Accused Aurora theater shooter James Holmes will argue that he was insane when he opened fire on a packed Colorado movie theater in July, killing 12 people and injuring 58, according to a court document filed Wednesday.
A mental health defense had long been speculated, but Holmes’ defense attorneys had challenged the constitutionality of how such defenses are conducted. Evaluations performed by a court-ordered doctor can be shared with the prosecutors. Defense lawyers worried that that could influence his sentencing.
Holmes is facing the death penalty.
An insanity plea will also remove the doctor-patient confidentiality between Holmes and a psychiatrist who treated him at the University of Colorado, ABC News reports.
Prior to the shooting rampage, Holmes mailed a package to Dr. Lynne Fenton that contained a notebook reportedly detailing some aspects of the crime. That notebook has been off limits to prosecutors due to doctor-patient confidentiality.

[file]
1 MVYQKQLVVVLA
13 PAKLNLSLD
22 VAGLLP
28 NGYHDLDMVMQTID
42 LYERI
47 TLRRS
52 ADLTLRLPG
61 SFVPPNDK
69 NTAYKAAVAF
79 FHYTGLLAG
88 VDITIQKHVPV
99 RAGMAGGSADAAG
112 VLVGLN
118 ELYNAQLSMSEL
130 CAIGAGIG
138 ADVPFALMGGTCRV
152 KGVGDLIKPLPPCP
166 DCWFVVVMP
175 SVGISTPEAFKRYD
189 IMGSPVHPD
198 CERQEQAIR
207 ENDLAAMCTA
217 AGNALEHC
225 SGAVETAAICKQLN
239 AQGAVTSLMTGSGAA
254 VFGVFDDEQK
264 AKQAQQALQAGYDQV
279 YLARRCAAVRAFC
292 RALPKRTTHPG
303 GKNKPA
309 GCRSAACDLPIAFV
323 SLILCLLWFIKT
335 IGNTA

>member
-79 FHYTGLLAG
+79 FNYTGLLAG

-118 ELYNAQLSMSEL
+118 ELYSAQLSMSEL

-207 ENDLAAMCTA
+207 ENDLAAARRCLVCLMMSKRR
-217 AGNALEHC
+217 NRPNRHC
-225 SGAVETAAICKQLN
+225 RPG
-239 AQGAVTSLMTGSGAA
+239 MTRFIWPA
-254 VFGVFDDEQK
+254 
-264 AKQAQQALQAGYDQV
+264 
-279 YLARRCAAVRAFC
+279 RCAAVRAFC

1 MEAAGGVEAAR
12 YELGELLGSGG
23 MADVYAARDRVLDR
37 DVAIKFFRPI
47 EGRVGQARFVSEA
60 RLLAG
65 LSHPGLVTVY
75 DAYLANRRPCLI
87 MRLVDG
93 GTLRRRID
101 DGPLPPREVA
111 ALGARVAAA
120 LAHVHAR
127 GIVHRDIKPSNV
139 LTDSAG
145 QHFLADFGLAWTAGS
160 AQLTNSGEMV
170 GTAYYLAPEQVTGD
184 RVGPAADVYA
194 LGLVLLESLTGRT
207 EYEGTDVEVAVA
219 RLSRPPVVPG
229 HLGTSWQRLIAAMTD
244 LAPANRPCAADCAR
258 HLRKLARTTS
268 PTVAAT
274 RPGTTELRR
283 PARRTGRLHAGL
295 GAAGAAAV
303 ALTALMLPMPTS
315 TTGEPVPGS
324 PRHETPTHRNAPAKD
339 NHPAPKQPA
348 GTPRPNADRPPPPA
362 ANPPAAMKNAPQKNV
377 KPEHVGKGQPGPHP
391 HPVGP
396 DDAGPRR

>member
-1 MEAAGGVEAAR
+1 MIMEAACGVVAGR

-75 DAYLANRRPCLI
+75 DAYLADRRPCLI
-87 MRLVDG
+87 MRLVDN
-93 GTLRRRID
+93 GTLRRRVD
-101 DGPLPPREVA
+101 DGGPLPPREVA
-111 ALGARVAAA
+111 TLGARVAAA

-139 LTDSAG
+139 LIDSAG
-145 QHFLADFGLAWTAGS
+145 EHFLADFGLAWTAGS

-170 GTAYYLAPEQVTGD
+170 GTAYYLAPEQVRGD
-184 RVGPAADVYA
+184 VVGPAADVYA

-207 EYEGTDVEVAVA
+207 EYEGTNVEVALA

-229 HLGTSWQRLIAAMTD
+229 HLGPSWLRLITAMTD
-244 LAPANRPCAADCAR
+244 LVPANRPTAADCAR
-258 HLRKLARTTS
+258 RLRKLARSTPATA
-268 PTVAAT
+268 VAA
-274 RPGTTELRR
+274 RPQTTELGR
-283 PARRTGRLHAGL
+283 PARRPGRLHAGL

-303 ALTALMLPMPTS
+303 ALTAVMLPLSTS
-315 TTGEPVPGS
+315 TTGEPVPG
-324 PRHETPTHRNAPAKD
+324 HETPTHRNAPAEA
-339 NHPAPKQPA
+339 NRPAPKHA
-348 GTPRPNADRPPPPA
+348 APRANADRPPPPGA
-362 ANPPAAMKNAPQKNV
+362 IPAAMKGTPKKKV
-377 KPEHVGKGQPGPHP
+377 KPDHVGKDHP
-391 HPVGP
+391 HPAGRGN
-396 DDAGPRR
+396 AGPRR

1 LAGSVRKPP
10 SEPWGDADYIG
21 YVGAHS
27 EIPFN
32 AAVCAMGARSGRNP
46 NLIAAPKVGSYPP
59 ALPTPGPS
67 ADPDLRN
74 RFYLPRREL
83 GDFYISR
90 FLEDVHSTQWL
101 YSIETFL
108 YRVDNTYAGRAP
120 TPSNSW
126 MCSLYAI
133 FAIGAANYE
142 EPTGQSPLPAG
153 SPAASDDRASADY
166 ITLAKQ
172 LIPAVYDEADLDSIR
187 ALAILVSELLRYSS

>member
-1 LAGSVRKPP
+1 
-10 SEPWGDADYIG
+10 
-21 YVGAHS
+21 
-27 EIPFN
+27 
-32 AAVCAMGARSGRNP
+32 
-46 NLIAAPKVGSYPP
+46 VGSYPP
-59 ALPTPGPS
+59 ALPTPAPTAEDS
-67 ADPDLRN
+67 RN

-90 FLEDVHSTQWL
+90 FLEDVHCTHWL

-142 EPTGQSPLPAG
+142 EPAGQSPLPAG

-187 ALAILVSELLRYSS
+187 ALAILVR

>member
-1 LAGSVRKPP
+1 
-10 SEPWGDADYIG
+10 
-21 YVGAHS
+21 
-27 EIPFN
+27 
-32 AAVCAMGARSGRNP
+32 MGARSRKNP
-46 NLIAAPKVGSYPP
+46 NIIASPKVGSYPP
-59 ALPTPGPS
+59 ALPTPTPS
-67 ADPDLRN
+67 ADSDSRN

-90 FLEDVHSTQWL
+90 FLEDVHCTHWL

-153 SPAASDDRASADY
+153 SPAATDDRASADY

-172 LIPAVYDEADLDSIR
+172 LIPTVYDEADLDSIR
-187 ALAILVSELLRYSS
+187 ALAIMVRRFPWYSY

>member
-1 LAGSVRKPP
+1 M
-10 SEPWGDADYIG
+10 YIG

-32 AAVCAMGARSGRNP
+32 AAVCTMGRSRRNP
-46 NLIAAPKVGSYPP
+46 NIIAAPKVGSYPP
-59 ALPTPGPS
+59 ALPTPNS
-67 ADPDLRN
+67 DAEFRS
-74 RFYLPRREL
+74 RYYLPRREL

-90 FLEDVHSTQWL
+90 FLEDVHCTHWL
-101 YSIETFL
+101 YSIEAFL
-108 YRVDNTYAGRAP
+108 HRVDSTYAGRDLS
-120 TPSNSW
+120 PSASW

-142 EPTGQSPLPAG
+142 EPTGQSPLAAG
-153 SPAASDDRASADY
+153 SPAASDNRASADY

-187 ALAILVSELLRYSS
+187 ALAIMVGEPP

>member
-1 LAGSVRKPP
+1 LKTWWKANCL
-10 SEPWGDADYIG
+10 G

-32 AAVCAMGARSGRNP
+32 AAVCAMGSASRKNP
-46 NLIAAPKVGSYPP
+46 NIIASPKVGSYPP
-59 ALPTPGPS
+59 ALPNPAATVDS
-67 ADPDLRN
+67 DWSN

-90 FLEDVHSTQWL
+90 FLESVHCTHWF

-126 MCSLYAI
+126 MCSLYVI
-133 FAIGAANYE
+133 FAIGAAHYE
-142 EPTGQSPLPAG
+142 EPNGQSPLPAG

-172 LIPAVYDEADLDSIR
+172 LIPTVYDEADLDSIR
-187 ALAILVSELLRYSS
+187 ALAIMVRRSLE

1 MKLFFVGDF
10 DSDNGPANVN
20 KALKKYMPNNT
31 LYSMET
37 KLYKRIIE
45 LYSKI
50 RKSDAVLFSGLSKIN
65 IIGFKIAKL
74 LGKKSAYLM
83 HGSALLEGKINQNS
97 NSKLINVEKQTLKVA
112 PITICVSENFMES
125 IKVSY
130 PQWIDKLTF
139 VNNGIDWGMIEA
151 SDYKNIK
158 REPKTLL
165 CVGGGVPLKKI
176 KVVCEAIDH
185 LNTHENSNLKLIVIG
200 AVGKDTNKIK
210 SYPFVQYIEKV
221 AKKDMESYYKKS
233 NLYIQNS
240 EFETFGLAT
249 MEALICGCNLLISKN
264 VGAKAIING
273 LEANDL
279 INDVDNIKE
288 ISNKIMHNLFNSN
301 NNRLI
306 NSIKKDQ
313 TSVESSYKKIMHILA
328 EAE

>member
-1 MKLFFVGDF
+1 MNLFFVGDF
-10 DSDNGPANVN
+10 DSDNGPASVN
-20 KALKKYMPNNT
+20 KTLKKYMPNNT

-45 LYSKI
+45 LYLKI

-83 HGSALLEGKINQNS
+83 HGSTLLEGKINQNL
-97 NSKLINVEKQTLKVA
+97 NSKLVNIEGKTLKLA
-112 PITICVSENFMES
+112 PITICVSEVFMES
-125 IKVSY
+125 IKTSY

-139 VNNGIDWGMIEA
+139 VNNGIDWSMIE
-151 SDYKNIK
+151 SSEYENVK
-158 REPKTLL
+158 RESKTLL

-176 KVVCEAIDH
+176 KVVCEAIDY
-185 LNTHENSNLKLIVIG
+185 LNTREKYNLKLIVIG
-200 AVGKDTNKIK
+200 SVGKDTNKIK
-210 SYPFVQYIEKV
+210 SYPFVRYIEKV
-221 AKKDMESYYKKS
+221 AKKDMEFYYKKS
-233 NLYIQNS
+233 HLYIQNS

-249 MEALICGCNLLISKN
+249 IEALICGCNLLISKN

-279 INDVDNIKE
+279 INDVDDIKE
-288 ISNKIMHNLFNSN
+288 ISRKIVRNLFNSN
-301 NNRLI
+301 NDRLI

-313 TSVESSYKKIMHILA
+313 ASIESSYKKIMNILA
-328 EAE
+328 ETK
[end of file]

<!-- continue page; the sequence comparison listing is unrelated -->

Several weeks ago, Holmes offered to plead guilty to the 166 counts against him — including numerous first-degree murder and attempted first-degree murder counts — if prosecutors would agree not to pursue the death penalty and sentence him to life in prison without the possibility of parole.
Arapahoe County District Attorney George Brauchler dismissed the offer as a publicity stunt and soon announced that he would seek the death penalty, saying he reached his decision after contacting more than 800 victims and their families.
Facing overwhelming evidence against him, Holmes’ attorneys have little choice but to enter an insanity defense.
During a hearing earlier in the year, police officers testified about how Holmes was wearing head-to-toe body armor when they took him into custody outside the theater, where he stood near a Glock handgun on the roof of his car.
Photos of weapons and explosives linked to the crime were found on his cell phone, as were pictures of the theater and the emergency exit through which he entered before opening fire. His apartment was wired with explosives and booby traps.
Holmes is expected to officially enter the plea on Monday. His lawyers must convince the judge that “good cause” for the plea exists, since a previous judge had entered a not guilty plea on his behalf.
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